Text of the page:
Jhumpa Lahiri is the author of four works of fiction: Interpreter of Maladies, The Namesake, Unaccustomed Earth, and The Lowland, which was shortlisted for the Man Booker Prize, the Baileys Women's Prize for Fiction and the National Book Award. She has received numerous awards, including the Pulitzer Prize, the PEN/Hemingway Award, the Frank O'Connor International Short Story Award, the Premio Gregor von Rezzori, the DSC Prize for South Asian Literature, a 2014 National Humanities Medal, awarded by President Barack Obama, and the Premio Internazionale Viareggio-Versilia for In altre parole. Ann Goldstein is an editor at The New Yorker. She has translated works by, among others, Elena Ferrante, Pier Paolo Pasolini, Primo Levi, Giacomo Leopardi, and Alessandro Baricco, and is the editor of the Complete Works of Primo Levi in English. She has been the recipient of the PEN Renato Poggioli Translation Award, a Guggenheim Fellowship, and awards from the Italian Foreign Ministry and the American Academy of Arts and Letters.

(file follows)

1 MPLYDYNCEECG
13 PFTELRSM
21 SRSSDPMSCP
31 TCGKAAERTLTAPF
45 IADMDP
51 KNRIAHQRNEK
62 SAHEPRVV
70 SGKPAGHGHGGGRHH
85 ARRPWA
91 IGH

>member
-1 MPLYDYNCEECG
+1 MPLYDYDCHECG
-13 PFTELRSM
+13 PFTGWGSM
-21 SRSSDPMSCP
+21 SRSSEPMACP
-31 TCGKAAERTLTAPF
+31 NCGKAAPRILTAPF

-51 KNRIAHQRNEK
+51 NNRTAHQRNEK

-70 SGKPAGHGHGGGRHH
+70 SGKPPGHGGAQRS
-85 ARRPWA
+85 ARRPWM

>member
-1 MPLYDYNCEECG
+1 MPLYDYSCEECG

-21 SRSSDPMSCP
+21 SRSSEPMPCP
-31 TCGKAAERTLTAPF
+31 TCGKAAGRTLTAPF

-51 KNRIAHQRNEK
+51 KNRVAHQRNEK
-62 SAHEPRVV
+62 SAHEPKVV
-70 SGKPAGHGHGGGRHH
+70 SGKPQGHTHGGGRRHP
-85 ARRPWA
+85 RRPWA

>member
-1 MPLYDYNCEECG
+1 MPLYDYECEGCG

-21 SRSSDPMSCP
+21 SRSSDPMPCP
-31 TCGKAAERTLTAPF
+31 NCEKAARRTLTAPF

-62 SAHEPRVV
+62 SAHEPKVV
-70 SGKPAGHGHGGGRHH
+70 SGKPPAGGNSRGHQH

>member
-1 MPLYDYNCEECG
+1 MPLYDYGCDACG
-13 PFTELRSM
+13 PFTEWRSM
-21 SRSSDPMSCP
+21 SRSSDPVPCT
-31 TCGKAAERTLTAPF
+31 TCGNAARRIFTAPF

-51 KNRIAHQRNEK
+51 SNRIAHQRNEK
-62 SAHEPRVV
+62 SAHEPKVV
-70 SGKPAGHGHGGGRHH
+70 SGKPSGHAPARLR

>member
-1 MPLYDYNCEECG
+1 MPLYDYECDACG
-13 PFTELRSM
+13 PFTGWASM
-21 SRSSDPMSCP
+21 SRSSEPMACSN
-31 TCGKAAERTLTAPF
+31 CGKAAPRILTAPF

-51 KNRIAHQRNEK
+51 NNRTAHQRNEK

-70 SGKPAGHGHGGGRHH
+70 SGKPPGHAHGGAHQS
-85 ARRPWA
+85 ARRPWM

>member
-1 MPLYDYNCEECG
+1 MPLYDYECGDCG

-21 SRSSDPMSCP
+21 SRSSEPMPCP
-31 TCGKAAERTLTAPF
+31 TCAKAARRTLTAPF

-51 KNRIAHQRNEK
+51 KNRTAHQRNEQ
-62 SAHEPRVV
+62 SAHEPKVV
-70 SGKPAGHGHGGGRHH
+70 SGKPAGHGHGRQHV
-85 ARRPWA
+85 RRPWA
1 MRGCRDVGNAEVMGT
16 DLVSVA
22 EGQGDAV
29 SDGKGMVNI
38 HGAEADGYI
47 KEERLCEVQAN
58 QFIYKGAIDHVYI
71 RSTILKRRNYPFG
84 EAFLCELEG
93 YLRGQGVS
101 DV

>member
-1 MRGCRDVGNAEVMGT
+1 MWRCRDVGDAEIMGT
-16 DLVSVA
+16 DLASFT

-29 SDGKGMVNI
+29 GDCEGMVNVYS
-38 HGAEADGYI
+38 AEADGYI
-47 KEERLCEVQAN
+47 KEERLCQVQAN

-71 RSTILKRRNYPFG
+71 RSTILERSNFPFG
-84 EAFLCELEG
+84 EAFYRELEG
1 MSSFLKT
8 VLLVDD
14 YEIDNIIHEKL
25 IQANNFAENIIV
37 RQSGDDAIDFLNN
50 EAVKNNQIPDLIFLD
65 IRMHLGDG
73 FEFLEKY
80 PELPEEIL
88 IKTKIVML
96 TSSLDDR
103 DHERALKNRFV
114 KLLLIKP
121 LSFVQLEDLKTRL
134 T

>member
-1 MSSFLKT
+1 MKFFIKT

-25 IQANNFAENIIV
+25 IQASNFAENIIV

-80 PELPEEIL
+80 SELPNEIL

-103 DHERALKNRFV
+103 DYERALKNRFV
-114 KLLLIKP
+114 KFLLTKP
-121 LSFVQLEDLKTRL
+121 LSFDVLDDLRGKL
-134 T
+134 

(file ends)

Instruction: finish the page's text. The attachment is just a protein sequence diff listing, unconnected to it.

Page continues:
The only book I read this year in English is The Lowland by Jhumpa Lahiri. I had never read anything of hers, and it was a wonderful surprise -- Elena Ferrante Jhumpa Lahiri's new novel is a testament to her abundant talents -- Khaled Hosseini One of the most impressive writers in the U.S. * Daily Mail * A writer of uncommon elegance and poise * New York Times * A writer of formidable powers and great depth of feeling * Observer * Immaculately constructed and a model of lucidity, well deserving of its place on the Man Booker shortlist * Mail on Sunday * A fascinating account of her linguistic exile -- Erica Wagner * Harper's Bazaar * Her Italian writing is personal, inward-looking, exploring identity and alienation, anatomising the state of mind of a writer who has more than one mother tongue ... This is essentially a literary memoir, a passionate love letter to language and to Italy ... This is a study of transformation - of a writer, and a woman who has forever been trying to improve herself ... For anyone remotely interested in grammar, the chapter on the minefield of Italian prepositions and the past imperfect makes entertaining reading. And there's no academic aridity; the spare, limpid prose of Lahiri's fiction permeates a bold and quirkily engaging self-portrait -- Lee Langley * Spectator *